Cyperus echinatus illustration USDA Plants website

Cyperus echinatus illustration
USDA Plants website

Class
Monocotyledoneae (Monocots)
Family
Cyperaceae (Sedge Family)
State Protection
Endangered
Listed as Endangered by New York State: in imminent danger of extirpation in New York. For animals, taking, importation, transportation, or possession is prohibited, except under license or permit. For plants, removal or damage without the consent of the landowner is prohibited.
Federal Protection
Not Listed
State Conservation Status Rank
S1
Critically Imperiled in New York - Especially vulnerable to disappearing from New York due to extreme rarity or other factors; typically 5 or fewer populations or locations in New York, very few individuals, very restricted range, very few remaining acres (or miles of stream), and/or very steep declines.
Global Conservation Status Rank
G5
Secure globally - Common in the world; widespread and abundant (but may be rare in some parts of its range).

Summary

Did you know?

In New York this flatsedge has only ever been collected around the New York City area, mostly in the late 1800s and early 1900s. It was seen a few times after World War II up until 1950, but not collected again until the 1980s in the serpentine areas of Staten Island. These records represent the most northern extension of the species along the Atlantic coast.

State Ranking Justification

There are currently believed to be five existing populations, but two of them have not been seen since the 1980s and may have been shaded out by natural succession. They may still persist in the seed bank. Only one population has more than 100 plants. There are two old records from Staten Island which have not been resurveyed and there are nine more records which are now considered extirpated.

Short-term Trends

Short-term trends appear stable although a couple of populations are probably present only in the seed bank, waiting for a disturbance to facilitate germination.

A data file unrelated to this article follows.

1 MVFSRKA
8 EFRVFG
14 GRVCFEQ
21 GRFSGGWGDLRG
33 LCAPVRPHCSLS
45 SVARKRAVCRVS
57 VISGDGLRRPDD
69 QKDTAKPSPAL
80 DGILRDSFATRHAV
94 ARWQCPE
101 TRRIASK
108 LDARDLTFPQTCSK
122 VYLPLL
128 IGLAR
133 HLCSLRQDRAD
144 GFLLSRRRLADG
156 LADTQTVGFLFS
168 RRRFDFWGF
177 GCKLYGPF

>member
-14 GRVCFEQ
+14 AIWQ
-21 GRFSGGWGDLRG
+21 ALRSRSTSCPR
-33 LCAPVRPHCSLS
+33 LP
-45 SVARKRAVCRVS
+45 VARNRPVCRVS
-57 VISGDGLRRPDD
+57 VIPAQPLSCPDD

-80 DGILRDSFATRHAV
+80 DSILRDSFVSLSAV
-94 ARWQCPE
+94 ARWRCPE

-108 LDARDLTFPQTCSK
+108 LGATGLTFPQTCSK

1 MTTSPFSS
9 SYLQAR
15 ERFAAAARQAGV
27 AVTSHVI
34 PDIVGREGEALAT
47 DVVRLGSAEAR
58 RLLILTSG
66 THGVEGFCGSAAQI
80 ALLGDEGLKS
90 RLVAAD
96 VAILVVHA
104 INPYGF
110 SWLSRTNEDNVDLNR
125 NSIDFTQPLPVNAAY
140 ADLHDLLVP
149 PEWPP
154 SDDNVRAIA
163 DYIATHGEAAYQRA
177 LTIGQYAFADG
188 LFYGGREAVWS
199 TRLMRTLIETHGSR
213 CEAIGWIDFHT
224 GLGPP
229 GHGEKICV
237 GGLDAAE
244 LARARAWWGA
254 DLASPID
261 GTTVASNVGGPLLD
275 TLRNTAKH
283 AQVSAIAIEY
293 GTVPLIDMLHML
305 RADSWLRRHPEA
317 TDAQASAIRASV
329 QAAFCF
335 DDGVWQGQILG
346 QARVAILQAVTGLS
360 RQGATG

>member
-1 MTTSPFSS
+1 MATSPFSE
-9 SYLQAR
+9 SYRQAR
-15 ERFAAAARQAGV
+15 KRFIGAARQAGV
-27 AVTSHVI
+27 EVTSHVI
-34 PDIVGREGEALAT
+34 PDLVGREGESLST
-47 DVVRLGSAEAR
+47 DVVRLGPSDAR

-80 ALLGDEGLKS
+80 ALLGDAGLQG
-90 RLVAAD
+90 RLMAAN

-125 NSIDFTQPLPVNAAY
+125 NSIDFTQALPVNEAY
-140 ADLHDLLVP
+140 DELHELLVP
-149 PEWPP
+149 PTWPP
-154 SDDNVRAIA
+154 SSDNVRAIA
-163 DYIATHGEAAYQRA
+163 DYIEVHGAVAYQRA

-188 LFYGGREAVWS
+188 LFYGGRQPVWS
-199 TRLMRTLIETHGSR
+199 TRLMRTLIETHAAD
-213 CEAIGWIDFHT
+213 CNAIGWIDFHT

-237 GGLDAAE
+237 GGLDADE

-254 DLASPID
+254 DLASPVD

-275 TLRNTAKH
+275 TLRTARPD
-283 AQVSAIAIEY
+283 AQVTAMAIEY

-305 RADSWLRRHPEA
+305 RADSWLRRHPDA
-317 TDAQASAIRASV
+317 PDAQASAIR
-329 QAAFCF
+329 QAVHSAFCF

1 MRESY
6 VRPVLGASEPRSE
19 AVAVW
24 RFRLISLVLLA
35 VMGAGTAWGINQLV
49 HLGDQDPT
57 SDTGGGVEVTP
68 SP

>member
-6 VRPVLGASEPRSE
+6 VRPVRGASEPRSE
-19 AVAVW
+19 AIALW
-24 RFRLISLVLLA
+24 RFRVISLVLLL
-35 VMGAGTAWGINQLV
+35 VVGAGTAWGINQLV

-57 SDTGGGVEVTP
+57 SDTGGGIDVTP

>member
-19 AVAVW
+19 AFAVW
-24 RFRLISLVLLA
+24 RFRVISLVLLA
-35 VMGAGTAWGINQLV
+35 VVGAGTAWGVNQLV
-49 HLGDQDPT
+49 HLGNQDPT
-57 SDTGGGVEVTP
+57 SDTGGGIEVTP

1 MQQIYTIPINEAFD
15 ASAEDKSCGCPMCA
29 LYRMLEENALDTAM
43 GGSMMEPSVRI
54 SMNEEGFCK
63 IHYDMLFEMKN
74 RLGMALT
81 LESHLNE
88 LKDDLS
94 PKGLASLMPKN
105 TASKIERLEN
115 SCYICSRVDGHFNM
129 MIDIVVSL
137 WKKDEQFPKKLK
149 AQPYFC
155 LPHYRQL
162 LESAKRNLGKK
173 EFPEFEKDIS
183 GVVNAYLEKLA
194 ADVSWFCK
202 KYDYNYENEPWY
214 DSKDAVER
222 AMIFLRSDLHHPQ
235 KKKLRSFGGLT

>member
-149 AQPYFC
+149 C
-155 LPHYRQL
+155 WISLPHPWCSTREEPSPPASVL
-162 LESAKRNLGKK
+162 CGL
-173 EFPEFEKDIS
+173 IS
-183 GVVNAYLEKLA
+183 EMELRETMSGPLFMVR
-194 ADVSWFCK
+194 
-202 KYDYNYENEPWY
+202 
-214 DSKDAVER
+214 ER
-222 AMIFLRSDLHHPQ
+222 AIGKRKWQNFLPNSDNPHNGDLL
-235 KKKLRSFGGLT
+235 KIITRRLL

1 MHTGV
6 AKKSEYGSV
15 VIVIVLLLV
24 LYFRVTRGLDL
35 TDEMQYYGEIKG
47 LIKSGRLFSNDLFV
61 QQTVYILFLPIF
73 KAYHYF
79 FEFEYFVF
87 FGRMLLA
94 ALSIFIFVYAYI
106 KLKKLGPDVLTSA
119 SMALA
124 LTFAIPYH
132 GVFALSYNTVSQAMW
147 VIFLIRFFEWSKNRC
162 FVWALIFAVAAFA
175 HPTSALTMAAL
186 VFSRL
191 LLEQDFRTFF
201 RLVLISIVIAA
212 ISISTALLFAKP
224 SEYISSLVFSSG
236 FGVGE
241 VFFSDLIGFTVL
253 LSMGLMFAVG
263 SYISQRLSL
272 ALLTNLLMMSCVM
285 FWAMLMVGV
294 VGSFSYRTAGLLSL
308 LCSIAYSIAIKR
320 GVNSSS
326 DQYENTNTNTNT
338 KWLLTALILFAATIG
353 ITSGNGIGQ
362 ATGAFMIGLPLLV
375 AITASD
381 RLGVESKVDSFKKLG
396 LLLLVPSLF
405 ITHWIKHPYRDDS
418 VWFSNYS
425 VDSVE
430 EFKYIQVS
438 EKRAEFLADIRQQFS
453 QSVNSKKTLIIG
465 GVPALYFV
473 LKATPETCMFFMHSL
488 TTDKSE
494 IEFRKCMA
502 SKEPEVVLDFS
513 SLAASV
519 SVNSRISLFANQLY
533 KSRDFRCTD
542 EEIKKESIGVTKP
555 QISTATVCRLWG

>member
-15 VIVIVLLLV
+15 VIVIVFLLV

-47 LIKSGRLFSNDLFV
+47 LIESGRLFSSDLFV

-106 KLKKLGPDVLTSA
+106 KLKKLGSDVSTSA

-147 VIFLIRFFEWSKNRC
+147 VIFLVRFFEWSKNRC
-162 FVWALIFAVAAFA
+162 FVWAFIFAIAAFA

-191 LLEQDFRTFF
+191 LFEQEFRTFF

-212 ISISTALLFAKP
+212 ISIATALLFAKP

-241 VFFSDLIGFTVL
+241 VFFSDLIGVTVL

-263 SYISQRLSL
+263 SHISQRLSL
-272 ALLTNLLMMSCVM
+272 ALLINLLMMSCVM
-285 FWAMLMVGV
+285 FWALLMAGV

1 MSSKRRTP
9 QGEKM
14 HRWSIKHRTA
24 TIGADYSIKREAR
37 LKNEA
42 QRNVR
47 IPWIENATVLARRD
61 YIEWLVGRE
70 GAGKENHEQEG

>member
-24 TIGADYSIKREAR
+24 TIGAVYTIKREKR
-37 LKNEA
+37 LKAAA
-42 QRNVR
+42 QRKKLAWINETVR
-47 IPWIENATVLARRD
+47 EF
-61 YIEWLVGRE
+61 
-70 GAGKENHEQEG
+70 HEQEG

Long-term Trends

This plant has declined severely over the last 100 years because of the development of New York City, especially on Staten Island where it was once considered relatively common. Remaining populations are small and long-term trends will probably continue downward.

Conservation and Management

Threats

Current populations are threatened by direct human disturbance from development and subsequent human use of nearby natural areas where plants are trampled. Lack of management has also allowed succession to eliminate the vegetative stems of two populations although they may still be in the seed bank.

Conservation Strategies and Management Practices

This species needs disturbance to reduce competition from woody plants or more aggressive herbaceous plants but too much direct disturbance to the plants will reduce or eliminate the population. Its habitat could be disturbed in the non-growing season to open it up for seed germination and colonization but direct disturbance should be prevented during the growing season.

Research Needs

Research is needed to understand habitat requirements and management practices to protect and augment populations.

Habitat

Habitat

The few New York records of this species are from open, disturbed areas, including serpentine grasslands, meadows kept open by fire and other disturbance, and the upland edge of a high salt marsh (New York Natural Heritage Program 2010). Disturbed, sunny sites, in mesic places, well-drained soils....predominantly an inland species of roadsides, pastures, and other disturbed ground (FNA 2002). Dry woods and fields (Gleason & Cronquist 1991). Sandy swamps, ditches, open woods and barrens (Fernald 1970).

Associated Ecological Communities

  • Coastal oak-hickory forest* (guide)
    A hardwood forest with oaks and hickories codominant that occurs in dry, well-drained, loamy sand of knolls, upper slopes, or south-facing slopes of glacial moraines of the Atlantic Coastal Plain. * probable association but not confirmed.
  • High salt marsh* (guide)
    A coastal marsh community that occurs in sheltered areas of the seacoast, in a zone extending from mean high tide up to the limit of spring tides. It is periodically flooded by spring tides and flood tides. High salt marshes typically consist of a mosaic of patches that are mostly dominated by a single graminoid species. * probable association but not confirmed.
  • Serpentine barrens (guide)
    A grass-savanna community that occurs on shallow soils over outcrops of serpentine bedrock. In New York this community is known only from Staten Island, where the remnants are relatively disturbed.

Associated Species

  • Agalinis
  • Asclepias syriaca (common milkweed)
  • Asclepias viridiflora (green milkweed)
  • Carex straminea (straw sedge)
  • Cenchrus
  • Eupatorium hyssopifolium (hyssop-leaved thoroughwort)